Oregon Ducks Football: Report Card From Game 2
After a disappointing Week 1 loss to LSU, the Oregon Ducks needed to have a big game against the Nevada Wolf Pack. It is safe to say that the Ducks have bounced back after a 69-20 beat down of the Wolf Pack.
Although the game was extremely entertaining for most Oregon fans, the Ducks did not play a perfect game. With the Pac-12 opener less than two weeks away the Ducks still have plenty to work on before they can contend for a Pac-12 title.
Here are the grades for the performances of every position on the Oregon team in their victory over Nevada.
Heading into the Nevada game last Saturday Darron Thomas had a lot to prove to the Oregon faithful and he responded in a big way. Thomas had one of the best performances by a quarterback in Oregon history, tying the school record for most touchdown passes in a game with six.
What was most impressive about his afternoon was the way he distributed the ball to so many different players. Nine different players caught a pass from Thomas, which included several newcomers.
Against Missouri State this week Thomas should have no trouble putting up similar numbers and look for backup Bryan Bennett to see the field even earlier.
After a terrible performance against LSU the Ducks backfield showed up to play against a weaker Nevada team. Despite Kenjon Barner’s absence the Oregon running backs accumulated 216 yards on 35 carries.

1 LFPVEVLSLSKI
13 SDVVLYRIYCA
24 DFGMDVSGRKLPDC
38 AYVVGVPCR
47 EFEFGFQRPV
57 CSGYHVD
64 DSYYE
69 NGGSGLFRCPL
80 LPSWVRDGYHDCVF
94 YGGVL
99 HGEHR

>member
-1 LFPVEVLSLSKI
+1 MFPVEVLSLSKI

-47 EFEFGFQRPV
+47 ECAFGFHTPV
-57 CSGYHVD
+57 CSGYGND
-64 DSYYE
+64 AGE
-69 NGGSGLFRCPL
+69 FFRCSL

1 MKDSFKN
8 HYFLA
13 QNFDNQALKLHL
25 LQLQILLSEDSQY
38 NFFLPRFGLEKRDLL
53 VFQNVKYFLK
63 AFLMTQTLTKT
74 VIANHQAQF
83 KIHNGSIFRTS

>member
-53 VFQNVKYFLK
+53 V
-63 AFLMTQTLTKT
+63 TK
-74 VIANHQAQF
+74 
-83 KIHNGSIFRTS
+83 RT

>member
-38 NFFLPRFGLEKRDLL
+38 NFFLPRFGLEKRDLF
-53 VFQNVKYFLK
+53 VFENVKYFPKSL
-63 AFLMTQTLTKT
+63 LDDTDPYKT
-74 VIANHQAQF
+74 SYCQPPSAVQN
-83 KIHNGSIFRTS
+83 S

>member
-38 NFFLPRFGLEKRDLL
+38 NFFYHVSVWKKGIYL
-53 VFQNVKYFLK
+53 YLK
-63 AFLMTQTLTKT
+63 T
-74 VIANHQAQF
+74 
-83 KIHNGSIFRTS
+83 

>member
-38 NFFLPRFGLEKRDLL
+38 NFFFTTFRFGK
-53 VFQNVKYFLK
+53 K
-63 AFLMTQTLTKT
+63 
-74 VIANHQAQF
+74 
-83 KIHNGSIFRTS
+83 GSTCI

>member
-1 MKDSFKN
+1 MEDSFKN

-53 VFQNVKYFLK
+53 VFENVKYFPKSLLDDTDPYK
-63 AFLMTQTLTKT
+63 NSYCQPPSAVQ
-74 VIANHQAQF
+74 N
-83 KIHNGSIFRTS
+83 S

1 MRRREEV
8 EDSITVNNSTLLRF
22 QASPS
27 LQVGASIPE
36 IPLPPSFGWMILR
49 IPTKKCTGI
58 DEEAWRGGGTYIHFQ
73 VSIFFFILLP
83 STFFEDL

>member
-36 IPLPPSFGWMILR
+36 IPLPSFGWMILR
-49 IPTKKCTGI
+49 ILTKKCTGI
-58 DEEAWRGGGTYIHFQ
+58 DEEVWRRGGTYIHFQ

Not surprisingly, LaMichael James didn’t see much action after Oregon took an early lead but he did find ways to contribute in all areas of the game. James managed to get into the end-zone on the ground, through the air and on a punt return.
Some good news for Duck fans was the breakout performance by freshman DeAnthony Thomas who racked up 81 rushing yards, 93 receiving yards and two scores. Most importantly the Oregon running backs did not fumble the ball once.
Wide Receivers/Tight Ends
Last week the Oregon receiving corps dropped a lot of catchable balls but against Nevada they made some spectacular catches. A lot of different players got valuable playing time, which will help as the season progresses.
Newcomers Rashaan Vaughn and Colt Lyerla each found the end-zone on a Darron Thomas pass and should be recipients of even more down the road.
The Ducks did a good job running after the catch as well as looking the ball in, but on a few plays Thomas put a little bit too much mustard on the ball for his receivers to secure it. All in all the receivers and tight ends had a good showing on Saturday and should continue to build on their chemistry with Darron Thomas.
Although they did not play a perfect game, the Oregon offensive line did a much better job at opening up running lanes for the Ducks’ backfield. In addition they did not give up a sack for the second straight week, which is very impressive.
The biggest difference came on first down where the Ducks averaged about five yards per rush. This allowed the offense to develop a flow, which helped Darron Thomas and the passing game.